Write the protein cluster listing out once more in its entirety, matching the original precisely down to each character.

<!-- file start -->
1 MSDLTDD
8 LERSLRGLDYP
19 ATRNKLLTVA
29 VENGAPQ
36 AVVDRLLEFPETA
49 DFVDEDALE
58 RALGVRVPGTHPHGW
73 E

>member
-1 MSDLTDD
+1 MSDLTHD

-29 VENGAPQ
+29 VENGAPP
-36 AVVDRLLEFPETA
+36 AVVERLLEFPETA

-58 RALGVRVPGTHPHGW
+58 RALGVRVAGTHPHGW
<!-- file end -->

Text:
1 MSDLTDD
8 LERSLRGLDYP
19 ATRNKLLTVA
29 VENGAPQ
36 AVVDRLLEFPETA
49 DFVDEDALE
58 RALGVRVPGTHPHGW
73 E

>member
-1 MSDLTDD
+1 MSDLTHD

-29 VENGAPQ
+29 VENGAPP
-36 AVVDRLLEFPETA
+36 AVVERLLEFPETA

-58 RALGVRVPGTHPHGW
+58 RALGVRVAGTHPHGW